Children in some of Dundee’s most deprived areas will benefit most from a share of a £100 million pot of money earmarked for Scottish schools.
Deputy First Minister John Swinney spoke to the Tele exclusively on his trip to the City of Discovery, where he officially opened the £31m Harris Academy in his role as education secretary.
He praised the new school during his visit and said that proposed council tax reform in Scotland would see around £100m ploughed back into the nation’s schools.
Mr Swinney confirmed some of this cash will be put towards schools in the city.
He told the Tele: “It is too early to say how much money will come to Dundee today but, undoubtedly, money will come to the city.
“The distribution of funding will be in keeping with levels of deprivation.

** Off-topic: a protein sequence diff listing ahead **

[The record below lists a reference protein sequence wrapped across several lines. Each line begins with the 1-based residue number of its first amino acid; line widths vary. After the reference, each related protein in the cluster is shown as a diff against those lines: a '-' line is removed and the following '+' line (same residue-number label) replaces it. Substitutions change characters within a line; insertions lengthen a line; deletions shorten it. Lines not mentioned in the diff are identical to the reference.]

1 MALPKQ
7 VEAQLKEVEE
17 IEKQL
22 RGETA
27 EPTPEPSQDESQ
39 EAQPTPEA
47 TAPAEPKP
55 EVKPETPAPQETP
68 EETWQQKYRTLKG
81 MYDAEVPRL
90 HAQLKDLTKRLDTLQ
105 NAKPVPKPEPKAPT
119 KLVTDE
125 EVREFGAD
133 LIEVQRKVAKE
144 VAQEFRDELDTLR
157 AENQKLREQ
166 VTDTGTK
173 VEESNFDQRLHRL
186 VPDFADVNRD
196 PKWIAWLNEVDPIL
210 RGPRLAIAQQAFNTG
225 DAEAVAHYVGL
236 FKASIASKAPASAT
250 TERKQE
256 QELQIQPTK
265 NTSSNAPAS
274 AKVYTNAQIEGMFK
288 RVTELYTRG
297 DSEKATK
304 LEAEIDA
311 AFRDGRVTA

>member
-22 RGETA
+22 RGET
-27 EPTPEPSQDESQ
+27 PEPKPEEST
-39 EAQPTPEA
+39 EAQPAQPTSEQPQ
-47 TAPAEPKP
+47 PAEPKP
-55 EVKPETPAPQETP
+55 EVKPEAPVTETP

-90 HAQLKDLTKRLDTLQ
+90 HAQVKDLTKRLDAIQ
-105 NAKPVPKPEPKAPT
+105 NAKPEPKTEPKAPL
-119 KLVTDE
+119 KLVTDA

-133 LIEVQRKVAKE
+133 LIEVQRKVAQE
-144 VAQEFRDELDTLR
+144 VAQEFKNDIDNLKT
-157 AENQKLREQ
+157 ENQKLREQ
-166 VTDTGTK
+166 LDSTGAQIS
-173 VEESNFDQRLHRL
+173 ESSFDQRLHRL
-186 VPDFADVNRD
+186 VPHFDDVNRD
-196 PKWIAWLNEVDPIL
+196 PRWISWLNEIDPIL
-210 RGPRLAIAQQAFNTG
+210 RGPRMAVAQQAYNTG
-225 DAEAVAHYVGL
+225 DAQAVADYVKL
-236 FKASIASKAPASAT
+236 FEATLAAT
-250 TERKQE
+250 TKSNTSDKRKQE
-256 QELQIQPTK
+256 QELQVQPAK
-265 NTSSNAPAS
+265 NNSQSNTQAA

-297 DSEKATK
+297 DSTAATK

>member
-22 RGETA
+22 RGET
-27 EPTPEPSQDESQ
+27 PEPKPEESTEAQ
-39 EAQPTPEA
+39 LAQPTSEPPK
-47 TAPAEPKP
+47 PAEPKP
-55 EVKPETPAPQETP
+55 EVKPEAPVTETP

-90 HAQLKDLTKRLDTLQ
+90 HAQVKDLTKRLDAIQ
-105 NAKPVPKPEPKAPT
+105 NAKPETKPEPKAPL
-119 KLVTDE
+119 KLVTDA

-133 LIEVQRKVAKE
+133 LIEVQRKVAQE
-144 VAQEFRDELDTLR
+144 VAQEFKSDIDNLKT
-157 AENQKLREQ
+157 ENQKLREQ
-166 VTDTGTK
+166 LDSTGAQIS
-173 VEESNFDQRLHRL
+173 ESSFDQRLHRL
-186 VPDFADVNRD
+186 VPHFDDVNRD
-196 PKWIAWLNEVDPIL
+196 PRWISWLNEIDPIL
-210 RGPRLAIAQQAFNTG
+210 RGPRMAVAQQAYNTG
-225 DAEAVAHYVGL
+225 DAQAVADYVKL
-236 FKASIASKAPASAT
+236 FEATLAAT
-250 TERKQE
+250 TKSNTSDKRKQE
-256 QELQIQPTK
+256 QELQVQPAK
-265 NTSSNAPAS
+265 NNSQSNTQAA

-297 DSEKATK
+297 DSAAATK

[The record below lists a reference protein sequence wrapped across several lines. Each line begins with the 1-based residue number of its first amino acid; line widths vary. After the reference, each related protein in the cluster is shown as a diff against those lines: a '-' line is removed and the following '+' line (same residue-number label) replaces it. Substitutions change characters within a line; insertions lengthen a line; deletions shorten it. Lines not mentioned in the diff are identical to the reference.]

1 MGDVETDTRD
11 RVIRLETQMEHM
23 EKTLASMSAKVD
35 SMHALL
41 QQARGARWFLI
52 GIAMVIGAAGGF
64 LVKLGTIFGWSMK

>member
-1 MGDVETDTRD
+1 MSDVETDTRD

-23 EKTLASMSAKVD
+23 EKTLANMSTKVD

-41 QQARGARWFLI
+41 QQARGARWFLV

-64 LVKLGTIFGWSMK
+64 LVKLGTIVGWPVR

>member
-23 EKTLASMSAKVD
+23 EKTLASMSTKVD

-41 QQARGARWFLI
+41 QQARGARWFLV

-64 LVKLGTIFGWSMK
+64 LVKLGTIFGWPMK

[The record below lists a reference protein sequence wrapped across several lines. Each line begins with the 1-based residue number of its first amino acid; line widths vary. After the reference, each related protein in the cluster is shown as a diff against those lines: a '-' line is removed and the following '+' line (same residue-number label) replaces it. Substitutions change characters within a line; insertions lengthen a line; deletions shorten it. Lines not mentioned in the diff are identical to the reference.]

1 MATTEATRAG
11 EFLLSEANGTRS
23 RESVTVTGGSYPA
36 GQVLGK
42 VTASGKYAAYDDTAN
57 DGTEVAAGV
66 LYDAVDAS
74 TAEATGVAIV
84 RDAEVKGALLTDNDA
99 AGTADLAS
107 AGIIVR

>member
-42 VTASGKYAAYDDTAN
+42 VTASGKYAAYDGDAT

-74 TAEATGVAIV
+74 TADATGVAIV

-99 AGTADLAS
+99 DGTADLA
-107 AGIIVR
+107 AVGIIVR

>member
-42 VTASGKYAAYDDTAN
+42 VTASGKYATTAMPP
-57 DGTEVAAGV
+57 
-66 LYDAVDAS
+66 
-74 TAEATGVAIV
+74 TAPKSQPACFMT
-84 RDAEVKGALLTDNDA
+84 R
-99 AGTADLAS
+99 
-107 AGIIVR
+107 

“We want to ensure that people in Scotland living in the most deprivation will benefit.
“This is to be done by looking at free school meals eligibility.
“That way we can ensure that the funding goes where it is needed most.
“Money will be allocated to Dundee schools on that basis.
“We are aware that there are high levels of deprivation in the city and money will be targeted where it is needed.”
He said that Scotland’s finance minister, Derek Mackay, will release more information about what is planned when he publishes his budget on December 15.
He said Mr Mackay (left) would have the final say on the budget allocation.
Mr Swinney also spoke about the agreement to move some tax decisions north of the border.
Following that agreement there have been calls for Scottish Government tax jobs to come to Dundee.
He said the Scottish Government looks for every opportunity to evenly distribute civil service jobs around the country. He said he believed planned changes would have a minimal impact on jobs and services in Dundee.